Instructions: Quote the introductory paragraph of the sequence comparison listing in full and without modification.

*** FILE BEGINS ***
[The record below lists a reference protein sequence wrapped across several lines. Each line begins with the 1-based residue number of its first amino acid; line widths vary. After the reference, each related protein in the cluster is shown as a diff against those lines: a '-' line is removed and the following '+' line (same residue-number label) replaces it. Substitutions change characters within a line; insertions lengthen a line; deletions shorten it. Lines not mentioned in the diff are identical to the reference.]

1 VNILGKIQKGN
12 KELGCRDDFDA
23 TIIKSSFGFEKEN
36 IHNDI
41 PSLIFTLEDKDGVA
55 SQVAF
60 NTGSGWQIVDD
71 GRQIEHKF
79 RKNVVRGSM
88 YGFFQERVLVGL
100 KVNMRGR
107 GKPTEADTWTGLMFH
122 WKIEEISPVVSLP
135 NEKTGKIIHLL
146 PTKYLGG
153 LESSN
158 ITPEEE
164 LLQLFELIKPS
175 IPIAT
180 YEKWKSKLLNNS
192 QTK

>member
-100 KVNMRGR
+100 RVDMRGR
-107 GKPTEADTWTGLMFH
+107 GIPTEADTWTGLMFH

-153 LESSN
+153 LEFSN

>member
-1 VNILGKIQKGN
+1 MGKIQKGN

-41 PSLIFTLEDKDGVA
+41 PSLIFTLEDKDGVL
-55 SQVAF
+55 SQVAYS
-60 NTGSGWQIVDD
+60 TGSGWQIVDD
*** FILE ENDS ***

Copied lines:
[The record below lists a reference protein sequence wrapped across several lines. Each line begins with the 1-based residue number of its first amino acid; line widths vary. After the reference, each related protein in the cluster is shown as a diff against those lines: a '-' line is removed and the following '+' line (same residue-number label) replaces it. Substitutions change characters within a line; insertions lengthen a line; deletions shorten it. Lines not mentioned in the diff are identical to the reference.]